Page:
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Julian Stair exhibition at Mima

October 18, 2012

Julian Stair's 'Columbarium' On Tuesday I had occasion to visit Mima Institute of Modern Art in Centre Square, Middlesbrough, TS1 2AZ, where I discovered a thought-provoking exhibition by world-acclaimed ceramicist Julian Stair. The photograph on the left of his ‘Columbarium’ is published with permission from Mima. (The first time I’ve had to sign up for a photography pass).This installation consists of 130 cinerary jars in black, grey, ochre, white and terracota. An interpretation panel on a nearby wall asks the question ‘What is their story?’

These words, written by Laura Degnan and James Harris of Writers Block North East (www.writersblockne.com) reminded me of the ending in the second draft of my smashwords story The Second Wave. Readers of previous posts about this novella will know that I cut a character called Tani from the final version. In the second draft she had a significant role to play after the monks had made their ascension:

At twilight, Tani made her way to the monastery. The acrid smell of burnt flesh and wood invaded her nostrils as she approached. She paused to adjust the load of jars she was carrying and to draw strength from the ancestors to do what she had to do.  She made straight for the shrine, clambering over charcoaled tree trunks to Amaterasu’s statue. It was a heap of black ash next to the white remains of Chen and Akemi Roshi.

Tani put down her load of ‘kitsiburo’ and selected the most beautiful jar to collect the ashes. Mindful of the correct order, she proceeded to use a pair of bamboo chopsticks to extract pieces of leg, arm, hip, and backbone, followed by the teeth and skull.

Over the next few days she repeated the process for each monk …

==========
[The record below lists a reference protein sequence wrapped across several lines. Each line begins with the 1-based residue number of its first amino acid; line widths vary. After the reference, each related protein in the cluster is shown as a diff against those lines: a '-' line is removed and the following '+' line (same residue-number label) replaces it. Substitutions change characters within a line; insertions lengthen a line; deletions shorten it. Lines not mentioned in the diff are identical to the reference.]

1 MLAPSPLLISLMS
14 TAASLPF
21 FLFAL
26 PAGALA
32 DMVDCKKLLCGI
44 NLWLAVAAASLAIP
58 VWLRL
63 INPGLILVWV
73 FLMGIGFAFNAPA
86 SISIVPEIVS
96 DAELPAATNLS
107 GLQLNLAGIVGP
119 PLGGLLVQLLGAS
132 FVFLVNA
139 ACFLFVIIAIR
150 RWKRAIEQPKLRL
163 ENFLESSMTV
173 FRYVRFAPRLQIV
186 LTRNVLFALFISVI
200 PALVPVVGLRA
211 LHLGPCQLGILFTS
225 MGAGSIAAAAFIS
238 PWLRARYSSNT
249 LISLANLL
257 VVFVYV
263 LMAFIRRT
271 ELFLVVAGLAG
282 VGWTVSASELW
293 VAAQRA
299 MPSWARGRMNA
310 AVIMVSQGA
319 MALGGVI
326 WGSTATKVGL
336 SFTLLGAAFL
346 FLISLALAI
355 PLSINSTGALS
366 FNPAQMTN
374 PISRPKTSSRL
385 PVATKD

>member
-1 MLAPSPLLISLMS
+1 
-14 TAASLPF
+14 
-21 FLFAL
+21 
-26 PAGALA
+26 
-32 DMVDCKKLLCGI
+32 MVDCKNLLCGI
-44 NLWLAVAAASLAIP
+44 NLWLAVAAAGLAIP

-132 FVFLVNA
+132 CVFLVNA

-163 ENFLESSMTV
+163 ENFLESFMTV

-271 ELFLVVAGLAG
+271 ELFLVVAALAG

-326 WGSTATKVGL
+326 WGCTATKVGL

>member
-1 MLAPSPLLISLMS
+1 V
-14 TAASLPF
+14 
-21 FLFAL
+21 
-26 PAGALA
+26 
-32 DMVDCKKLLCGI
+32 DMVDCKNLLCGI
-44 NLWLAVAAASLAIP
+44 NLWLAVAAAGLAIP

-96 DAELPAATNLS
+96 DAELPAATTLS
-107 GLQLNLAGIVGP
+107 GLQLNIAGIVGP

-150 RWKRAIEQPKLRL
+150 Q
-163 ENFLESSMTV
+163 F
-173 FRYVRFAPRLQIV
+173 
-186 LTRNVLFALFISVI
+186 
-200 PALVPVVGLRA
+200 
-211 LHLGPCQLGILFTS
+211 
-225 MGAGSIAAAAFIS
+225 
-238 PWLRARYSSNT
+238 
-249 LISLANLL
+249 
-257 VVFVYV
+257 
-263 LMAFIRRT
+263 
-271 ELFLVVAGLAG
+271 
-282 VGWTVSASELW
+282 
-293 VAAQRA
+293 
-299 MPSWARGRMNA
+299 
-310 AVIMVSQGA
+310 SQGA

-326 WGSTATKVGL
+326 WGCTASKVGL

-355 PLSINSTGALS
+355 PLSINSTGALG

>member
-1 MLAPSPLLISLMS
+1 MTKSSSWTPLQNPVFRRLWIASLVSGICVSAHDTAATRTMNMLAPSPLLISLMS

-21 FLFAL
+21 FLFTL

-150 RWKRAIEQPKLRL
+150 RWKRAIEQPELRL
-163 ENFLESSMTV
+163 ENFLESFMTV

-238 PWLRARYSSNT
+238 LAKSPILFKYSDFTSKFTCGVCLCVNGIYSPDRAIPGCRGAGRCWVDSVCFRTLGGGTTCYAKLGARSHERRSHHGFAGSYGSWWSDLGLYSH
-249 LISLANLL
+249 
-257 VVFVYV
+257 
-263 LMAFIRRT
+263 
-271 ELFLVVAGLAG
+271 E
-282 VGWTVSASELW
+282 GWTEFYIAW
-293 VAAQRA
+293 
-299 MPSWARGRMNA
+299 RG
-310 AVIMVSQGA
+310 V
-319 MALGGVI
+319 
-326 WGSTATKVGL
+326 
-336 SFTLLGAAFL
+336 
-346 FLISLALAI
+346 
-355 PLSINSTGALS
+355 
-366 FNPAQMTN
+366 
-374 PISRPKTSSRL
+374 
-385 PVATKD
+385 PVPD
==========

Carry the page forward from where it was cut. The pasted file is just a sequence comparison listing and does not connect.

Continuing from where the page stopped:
At this stage in the production of the story Tani was pregnant with Chen’s child. The third draft starts with that child (Miki) taking a funeral jar from the ancestor corner and narrating Chen’s story to her own children. The final version entitled ‘Zipangu, Year of the Dog 1274: The Second Wave’ is currently free to download from http://www.smashwords.com/books/view/241485

I read in the exhibition leaflet that Sarcophagi were designed to remain above ground. I had always thought of them as being housed below ground and had to reexamine what I thought I knew about funerary rituals.

The Quietus exhibition, which runs until 11th November 2012, consists of a collection of both horizontal and vertical funerary containers  which Laura and James refer to as ‘shells for abscences.’ For me the life size jars resonate with amphorae found in archaeological sites. I have often remarked that they would be good for storing bodies instead of food, wine and oil.

Julian Stair's Quietus exhibitionMima gallery and shop are open Tuesdays, Wednesdays, Fridays & Saturdays from 10a.m. to 4.30p.m.

Thursdays 10a.m. to 7p.m.

Sundays 12noon to 4p.m.

Closed Mondays & Bank Holidays.

There is a pay & display car park directly behind the building.

For details of events and exhibitions visitmima.com

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